April issue 2019

By | Media | Published 5 years ago

When they were children, Kanwal Ahmed and her older sister enjoyed keeping diaries, the kind with those flimsy little locks that anybody could pick with a hairpin. Kanwal says she was fascinated by the idea of writing whatever was on her mind and have it remain private and protected. 

When a little older, Kanwal discovered blogging. Her parents were strict about limiting their children’s time on the internet, judging it a distraction from their studies. But Kanwal did not let that stop her, and by the age of 14, she was using the free internet access at the Karachi Grammar School library to update her own online journal on WordPress.   

Kanwal wrote about everything she wanted, without trepidation. She wrote about school, her friends, essentially about any and everything in her surroundings. If something bothered her, it went online, but this time around, unlike her diaries, there was no physical lock (or for that matter even digital password protection) to protect her writing from the rest of the world. And this in the early 2000s, long before Facebook, Instagram or Twitter had seized the internet, and the phenomena of people putting their entire lives on the internet, had taken root. Kanwal continued writing through her teens, but the people who knew her in real life were not even aware of her online presence.

It wasn’t until her twenties that family members and friends caught on, and she began to filter her writing. She continued, because her blogging was largely seen as too boring to warrant a response, or as a fazool (waste) of time by those who knew her. And in the process, she not just produced blog content, but also consumed it. 

Kanwal recalls how at the time the blogosphere was dominated by foreigners, with only a couple other Pakistani bloggers. Among them was Imaan Sheikh, the acerbic writer who went on to become a wildly popular contributor for BuzzFeed India. Most of the bloggers Kanwal followed as a teenager were women from the West: one a young woman who wrote about depression and poetry, another a woman struggling with endometriosis. 

“Nobody really tells you about any of these things when you’re a 15-year-old in Pakistan,” Kanwal says. “Had it not been for these blogs, I would have gone on agreeing with other people’s misunderstood views of depression, that it was nothing but nashukri (thanklessness). But that girl’s blog really helped me understand how depression plays a part in people’s lives,” says Kanwal. “And as for endometriosis, I learnt how common it is, how difficult to diagnose, and how, in the case of the woman who had it, she had to resort to adoption because she couldn’t have children of her own.”

Eventually, that journey in the blogosphere led to a website that opened up a virtual world for other women. Going by the name of Soul Sisters Pakistan, this comprises both, the women-only private Facebook group and the public website of the same name that she founded. The content on these sites is wide-ranging, including everything from movie reviews to polarising discussions on marital conflict.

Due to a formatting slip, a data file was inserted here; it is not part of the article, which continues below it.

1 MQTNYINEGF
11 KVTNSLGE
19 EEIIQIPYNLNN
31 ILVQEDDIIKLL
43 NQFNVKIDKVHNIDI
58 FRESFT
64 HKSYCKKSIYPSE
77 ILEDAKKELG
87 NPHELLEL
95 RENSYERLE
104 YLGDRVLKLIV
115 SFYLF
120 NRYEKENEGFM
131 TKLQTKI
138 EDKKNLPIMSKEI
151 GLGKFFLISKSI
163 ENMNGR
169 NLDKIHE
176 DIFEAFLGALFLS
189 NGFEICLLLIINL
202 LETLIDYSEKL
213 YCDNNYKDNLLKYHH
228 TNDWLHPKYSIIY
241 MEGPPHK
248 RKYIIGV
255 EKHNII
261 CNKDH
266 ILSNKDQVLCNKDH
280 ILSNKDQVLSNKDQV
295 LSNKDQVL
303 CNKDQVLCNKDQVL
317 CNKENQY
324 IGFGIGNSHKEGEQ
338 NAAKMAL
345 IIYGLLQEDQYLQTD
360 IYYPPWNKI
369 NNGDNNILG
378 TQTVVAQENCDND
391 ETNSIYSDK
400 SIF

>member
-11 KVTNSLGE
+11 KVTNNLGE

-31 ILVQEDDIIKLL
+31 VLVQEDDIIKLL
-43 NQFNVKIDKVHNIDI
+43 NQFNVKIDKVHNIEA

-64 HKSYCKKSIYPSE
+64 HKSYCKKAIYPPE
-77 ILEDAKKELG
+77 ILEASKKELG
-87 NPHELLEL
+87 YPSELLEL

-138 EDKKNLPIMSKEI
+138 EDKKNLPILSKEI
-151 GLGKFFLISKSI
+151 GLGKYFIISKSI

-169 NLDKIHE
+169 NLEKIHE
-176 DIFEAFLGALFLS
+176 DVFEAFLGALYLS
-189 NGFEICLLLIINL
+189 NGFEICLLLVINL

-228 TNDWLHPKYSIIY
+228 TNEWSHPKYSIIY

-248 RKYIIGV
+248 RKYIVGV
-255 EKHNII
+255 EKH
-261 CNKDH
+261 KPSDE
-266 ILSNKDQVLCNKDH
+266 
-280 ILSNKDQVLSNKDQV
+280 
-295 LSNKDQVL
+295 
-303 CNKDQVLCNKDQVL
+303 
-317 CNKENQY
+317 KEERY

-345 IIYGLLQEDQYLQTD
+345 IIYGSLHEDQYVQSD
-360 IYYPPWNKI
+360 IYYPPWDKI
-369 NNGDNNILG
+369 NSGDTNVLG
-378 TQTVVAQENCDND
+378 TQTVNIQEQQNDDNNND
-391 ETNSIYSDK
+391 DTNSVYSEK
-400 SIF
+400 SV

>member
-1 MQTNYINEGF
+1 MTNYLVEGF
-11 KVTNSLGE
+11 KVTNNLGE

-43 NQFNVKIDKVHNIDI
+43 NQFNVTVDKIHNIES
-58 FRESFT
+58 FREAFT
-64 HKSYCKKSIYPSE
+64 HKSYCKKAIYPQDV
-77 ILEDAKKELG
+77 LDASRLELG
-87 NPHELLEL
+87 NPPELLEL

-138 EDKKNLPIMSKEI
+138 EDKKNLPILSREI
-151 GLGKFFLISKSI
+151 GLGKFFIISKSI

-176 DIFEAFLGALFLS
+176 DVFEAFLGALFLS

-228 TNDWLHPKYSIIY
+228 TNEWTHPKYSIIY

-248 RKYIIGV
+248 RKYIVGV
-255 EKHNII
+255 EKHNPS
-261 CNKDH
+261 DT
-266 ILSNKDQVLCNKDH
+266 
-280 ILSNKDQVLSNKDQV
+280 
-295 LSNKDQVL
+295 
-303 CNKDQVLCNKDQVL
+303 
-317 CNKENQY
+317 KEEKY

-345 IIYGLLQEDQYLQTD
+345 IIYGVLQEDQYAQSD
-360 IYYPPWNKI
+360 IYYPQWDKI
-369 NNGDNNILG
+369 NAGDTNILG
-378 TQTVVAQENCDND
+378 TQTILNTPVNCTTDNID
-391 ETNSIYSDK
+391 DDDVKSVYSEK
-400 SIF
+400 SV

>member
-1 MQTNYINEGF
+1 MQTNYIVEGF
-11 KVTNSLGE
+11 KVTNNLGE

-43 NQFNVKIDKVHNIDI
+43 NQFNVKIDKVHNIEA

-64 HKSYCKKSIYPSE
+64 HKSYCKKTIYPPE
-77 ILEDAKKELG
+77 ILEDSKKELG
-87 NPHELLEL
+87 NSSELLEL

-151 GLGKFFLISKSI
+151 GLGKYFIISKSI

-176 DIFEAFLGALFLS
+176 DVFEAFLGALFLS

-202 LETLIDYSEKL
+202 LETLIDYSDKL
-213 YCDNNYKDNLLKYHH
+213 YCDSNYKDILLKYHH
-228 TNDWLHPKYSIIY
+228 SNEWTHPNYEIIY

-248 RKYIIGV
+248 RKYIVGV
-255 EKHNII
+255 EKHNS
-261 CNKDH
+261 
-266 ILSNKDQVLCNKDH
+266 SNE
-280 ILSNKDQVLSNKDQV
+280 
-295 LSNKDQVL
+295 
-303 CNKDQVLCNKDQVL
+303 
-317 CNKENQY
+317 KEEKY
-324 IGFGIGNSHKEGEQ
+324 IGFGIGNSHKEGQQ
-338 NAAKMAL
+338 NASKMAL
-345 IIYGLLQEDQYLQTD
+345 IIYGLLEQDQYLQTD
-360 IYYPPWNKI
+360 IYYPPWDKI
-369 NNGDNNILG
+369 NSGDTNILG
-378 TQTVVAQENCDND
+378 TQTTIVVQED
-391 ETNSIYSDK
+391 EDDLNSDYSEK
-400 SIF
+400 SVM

“On a Facebook group, if I talked about my wedding there would be 20 other people talking about their experiences. FB is more engaging and you get more perspectives in the mix. That’s why I got into communities. I don’t want it to be only about Kanwal, because Kanwal is just one person and there are 144,000 other women who have stories that are as amazing as mine,” she says.

The 154,000 women she is referring to is the number of members the closed group, Soul Sisters Pakistan, has at the moment. In fact, 146,500 at the time of writing this article, and the number rises each day. 

Soul Sisters Pakistan was founded in August 2013, but I first heard about it two years ago. A friend was about to get married and had somewhat embarrassedly revealed that she had joined a Facebook group where she’d found a lot of advice on wedding planning – and then some. I joined too, out of curiosity. There were members posting questions about which wedding photographer charges what rates or what kind of gifts to buy for a prospective mother-in-law. For each question, there would be dozens of eager responses from within the community. And then there was the ‘then some’: anonymously uploaded posts in which women revealed that they suspected their husbands of infidelity. Posts about emotionally abusive in-laws. Posts about difficulties with miscarriage. The contrast between the frivolous and the serious was dizzying. And then there were some comments which left me stunned. 

I describe my initial forays into Soul Sisters to Kanwal and how I was taken aback by the comments on posts asking for advice on very serious issues. “Responses ranged from ‘Leave your husband immediately’ to…”

“‘Sabar karo, sabar karo’ (be forbearing),” Kanwal responds. “Yes, exactly. And there are diverse perceptions about Soul Sisters: that it is a very conservative, or a very frivolous space.”

“Right,” says Kanwal. “So let’s say I close Soul Sisters because some people give bad advice or shame others. That’s not going to change society. I’ve actually taken on a very big mission here. Maybe more than I can imagine. And it’s true that people in our society have very screwed-up values, but this isn’t new. It’s even in our television dramas. Take the series Chup Raho in which a girl was raped by her brother-in-law and her mother made her keep quiet about it.